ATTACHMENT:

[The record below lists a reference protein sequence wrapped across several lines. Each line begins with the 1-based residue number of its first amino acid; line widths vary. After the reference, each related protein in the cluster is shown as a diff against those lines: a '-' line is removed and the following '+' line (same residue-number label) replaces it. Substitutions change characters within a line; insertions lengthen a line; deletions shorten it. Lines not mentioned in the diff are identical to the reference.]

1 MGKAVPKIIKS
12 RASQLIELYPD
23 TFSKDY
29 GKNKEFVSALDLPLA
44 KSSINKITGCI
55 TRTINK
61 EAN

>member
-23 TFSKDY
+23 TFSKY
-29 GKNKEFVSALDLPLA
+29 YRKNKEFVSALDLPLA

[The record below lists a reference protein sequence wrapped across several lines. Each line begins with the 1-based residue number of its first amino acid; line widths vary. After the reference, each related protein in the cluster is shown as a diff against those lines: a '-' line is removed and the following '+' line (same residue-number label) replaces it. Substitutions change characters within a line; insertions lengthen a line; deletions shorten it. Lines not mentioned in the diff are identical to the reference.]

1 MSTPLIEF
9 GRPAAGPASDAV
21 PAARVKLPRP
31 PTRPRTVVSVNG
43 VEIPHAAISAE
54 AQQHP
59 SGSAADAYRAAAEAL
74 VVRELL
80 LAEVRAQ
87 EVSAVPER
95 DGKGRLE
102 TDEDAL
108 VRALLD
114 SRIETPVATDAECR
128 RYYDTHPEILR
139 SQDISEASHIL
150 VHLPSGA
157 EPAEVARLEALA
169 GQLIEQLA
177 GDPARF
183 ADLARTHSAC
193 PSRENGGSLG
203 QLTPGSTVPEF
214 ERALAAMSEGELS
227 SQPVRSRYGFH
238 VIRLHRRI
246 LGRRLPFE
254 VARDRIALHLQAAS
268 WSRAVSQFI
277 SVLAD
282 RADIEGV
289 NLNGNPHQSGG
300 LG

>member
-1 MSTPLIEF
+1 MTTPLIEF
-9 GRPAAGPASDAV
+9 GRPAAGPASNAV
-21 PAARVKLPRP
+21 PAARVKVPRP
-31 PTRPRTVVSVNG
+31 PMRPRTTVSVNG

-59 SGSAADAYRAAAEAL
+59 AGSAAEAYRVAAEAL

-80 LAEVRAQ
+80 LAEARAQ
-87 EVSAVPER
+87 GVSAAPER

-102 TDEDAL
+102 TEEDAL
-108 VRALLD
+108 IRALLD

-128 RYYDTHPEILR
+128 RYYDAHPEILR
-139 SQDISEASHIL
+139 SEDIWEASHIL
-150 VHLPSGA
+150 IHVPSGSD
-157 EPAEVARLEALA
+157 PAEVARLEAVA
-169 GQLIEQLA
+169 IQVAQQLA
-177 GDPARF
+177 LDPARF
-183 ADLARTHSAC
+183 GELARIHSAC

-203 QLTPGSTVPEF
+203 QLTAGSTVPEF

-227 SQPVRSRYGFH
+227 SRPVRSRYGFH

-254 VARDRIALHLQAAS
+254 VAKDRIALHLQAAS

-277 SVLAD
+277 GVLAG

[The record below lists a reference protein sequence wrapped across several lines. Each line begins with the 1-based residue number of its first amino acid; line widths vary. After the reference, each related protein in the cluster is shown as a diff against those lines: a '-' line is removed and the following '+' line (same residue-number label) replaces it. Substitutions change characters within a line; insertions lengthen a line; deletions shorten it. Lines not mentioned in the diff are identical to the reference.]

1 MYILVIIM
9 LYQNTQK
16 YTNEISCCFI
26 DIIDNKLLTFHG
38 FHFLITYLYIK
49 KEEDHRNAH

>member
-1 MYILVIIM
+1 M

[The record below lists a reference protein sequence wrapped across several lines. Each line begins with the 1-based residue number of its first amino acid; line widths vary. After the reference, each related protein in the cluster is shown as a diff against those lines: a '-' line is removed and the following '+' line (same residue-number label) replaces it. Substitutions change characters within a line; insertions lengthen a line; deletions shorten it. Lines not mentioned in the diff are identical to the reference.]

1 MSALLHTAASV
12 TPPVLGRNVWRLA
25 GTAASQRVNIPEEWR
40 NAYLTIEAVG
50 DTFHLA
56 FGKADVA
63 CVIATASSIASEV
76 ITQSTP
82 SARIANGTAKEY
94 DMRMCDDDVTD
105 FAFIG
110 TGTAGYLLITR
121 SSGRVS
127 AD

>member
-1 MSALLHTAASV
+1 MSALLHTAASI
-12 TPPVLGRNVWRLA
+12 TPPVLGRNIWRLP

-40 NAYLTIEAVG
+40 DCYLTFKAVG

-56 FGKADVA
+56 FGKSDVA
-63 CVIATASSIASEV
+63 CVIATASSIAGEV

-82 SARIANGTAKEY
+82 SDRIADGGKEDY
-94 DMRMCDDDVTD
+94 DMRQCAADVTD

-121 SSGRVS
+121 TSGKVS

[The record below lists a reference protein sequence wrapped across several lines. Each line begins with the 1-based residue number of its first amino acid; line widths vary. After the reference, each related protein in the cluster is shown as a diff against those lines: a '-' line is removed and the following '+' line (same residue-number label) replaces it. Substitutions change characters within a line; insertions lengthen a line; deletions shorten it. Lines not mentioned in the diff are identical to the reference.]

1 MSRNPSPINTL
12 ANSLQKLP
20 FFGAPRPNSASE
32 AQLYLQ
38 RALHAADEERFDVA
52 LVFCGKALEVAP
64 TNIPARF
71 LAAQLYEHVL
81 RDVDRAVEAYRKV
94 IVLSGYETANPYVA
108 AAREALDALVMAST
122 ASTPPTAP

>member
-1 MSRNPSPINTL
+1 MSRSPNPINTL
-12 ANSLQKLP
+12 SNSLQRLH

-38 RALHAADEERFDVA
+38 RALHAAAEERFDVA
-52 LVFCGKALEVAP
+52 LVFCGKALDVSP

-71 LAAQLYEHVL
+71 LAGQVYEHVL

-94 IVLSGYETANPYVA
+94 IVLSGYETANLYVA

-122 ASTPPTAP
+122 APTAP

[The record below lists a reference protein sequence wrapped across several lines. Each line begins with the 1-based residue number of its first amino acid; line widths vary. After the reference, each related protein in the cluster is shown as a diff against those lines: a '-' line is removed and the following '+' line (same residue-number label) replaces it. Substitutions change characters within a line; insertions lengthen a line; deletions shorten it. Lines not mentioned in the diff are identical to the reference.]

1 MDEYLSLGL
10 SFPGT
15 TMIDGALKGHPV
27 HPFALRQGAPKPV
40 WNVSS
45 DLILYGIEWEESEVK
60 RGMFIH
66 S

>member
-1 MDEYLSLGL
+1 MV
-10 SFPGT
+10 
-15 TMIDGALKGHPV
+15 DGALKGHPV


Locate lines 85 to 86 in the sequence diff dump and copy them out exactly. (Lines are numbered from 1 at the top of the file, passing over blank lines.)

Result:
-254 VARDRIALHLQAAS
+254 VAKDRIALHLQAAS